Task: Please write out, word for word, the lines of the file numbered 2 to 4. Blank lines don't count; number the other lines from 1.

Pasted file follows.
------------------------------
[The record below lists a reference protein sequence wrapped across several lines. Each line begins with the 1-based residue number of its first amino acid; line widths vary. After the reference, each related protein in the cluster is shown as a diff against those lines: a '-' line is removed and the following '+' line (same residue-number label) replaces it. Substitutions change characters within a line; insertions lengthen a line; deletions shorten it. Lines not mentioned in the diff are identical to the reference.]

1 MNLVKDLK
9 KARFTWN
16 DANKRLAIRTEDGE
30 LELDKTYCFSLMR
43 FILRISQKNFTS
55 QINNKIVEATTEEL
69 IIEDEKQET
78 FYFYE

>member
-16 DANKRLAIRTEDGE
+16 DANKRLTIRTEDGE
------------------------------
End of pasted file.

1 MNLVKDLK
9 KARFTWN
16 DANKRLAIRTEDGE